Hackers have sent fake emails pretending to be from the Government to more than 50,000 Britons a day in a tax refund scam. The bogus communication was asking for personal details in order to reclaim money – and took six weeks to close down. Details of the cyber attack, which peaked in September, emerged as the Government grows increasingly alarmed at the scale of attempted online fraud. Ministers are due to announce today a £2billion plan to fight cyber attacks by criminals and hostile states like Russia and China. Officials believe reliance on modern technology has made the UK ‘increasingly vulnerable’, with vital infrastructure such as hospitals, power stations, airports and banks all being targeted.

The NHS is at risk of cyber attacks, a minister warns today as as he says that hacking is “no longer the stuff of spy thrillers and action movies” but a clear and present threat. Ben Gummer, minister for Cabinet, says in an article for The Telegraph that “large quantities of sensitive data” held by the NHS and the Government is being targeted by hackers. He warns that cyber attackers, including those working for foreign states, could try to “disrupt” Britain’s energy, water and transport networks. It comes as the Government today unveils plans to spend £1.9billion on enhancing Britain’s cyber security, amid concerns that “everywhere from the living room to the board room is exposed to malicious hackers”.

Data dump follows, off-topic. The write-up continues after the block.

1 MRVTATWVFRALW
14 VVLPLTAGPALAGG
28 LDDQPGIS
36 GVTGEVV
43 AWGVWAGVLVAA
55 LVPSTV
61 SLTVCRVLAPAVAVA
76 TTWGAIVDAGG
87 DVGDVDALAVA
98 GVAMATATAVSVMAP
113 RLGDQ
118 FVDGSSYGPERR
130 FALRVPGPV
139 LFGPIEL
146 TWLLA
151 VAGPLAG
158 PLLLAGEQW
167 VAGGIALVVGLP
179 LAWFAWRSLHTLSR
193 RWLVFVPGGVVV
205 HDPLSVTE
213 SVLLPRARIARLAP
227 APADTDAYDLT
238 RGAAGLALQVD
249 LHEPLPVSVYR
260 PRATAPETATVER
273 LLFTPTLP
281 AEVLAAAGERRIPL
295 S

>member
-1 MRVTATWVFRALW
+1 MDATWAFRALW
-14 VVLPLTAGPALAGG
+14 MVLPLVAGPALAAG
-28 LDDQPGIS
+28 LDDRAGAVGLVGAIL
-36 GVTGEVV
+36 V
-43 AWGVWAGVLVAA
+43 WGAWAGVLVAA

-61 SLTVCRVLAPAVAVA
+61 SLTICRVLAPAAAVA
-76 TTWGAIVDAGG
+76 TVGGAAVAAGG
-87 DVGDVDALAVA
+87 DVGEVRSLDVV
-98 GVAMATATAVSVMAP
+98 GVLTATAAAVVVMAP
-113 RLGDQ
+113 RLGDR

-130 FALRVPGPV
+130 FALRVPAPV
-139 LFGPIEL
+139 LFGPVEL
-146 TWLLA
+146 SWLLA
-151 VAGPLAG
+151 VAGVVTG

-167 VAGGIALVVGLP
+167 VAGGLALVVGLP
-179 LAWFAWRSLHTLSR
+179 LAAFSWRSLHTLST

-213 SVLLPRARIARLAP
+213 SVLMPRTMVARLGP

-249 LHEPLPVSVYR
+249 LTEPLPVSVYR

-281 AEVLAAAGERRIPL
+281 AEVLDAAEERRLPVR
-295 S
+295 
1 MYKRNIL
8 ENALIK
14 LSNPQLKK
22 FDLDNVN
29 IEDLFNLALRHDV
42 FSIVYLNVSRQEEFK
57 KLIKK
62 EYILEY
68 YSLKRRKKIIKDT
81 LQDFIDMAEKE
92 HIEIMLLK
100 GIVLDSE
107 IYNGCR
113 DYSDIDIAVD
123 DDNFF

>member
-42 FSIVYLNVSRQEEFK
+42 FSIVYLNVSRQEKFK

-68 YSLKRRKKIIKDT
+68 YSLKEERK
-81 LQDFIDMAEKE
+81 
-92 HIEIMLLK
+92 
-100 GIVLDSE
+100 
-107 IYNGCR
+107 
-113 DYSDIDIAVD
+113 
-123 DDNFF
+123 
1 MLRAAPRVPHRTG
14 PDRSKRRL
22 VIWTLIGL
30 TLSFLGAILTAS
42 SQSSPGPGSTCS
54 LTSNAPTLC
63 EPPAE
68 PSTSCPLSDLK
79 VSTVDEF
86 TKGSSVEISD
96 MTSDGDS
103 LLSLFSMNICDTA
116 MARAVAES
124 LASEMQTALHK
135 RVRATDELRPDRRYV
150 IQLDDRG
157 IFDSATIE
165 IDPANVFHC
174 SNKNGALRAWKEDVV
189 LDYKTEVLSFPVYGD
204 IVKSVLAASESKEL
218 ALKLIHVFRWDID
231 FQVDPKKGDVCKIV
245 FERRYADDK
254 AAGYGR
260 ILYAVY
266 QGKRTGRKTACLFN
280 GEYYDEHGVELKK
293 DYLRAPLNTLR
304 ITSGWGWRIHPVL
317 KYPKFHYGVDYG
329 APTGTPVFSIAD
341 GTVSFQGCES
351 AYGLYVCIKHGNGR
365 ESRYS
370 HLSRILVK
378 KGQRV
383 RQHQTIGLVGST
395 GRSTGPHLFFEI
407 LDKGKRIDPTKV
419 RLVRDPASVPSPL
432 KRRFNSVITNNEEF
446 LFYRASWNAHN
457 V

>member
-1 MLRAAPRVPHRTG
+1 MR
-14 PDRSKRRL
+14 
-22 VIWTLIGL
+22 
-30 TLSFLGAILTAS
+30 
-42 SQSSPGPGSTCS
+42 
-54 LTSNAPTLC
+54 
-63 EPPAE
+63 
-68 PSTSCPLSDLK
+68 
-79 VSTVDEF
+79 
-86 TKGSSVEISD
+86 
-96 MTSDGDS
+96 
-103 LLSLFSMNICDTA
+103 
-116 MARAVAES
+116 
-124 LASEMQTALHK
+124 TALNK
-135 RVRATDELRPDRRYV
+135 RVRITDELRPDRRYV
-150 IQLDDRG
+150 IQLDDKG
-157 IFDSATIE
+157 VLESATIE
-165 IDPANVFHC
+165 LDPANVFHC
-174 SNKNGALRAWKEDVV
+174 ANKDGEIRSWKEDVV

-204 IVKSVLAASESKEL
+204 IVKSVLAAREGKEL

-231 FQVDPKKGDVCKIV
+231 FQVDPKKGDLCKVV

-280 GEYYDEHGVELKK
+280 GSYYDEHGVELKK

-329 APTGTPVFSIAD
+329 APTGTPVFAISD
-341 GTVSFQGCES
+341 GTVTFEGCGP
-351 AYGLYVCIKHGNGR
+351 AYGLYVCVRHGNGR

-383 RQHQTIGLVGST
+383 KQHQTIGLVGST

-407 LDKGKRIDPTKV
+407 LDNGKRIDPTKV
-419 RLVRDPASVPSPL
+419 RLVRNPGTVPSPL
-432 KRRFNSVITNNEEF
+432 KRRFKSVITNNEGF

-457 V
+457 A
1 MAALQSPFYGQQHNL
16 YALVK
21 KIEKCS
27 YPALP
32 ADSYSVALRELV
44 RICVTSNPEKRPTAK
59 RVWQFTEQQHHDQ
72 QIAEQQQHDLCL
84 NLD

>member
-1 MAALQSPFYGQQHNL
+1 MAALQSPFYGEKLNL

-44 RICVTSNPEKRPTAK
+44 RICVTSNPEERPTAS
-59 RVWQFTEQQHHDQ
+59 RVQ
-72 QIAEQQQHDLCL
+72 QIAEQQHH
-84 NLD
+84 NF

Britain will “strike back” against cyber attacks by foreign governments and criminal hackers, the chancellor is to pledge today. The country must take an aggressive approach to protect the economy, infrastructure and individuals’ privacy from hostile forces, Philip Hammond will say. The risk of hackers targeting air traffic control and power grid networks is one of the biggest concerns. Announcing a £1.9 billion programme to improve cyberdefences, Mr Hammond will make the government’s most explicit threat to deploy newly developed offensive capabilities against attackers, whether they be lone teenagers or foreign states.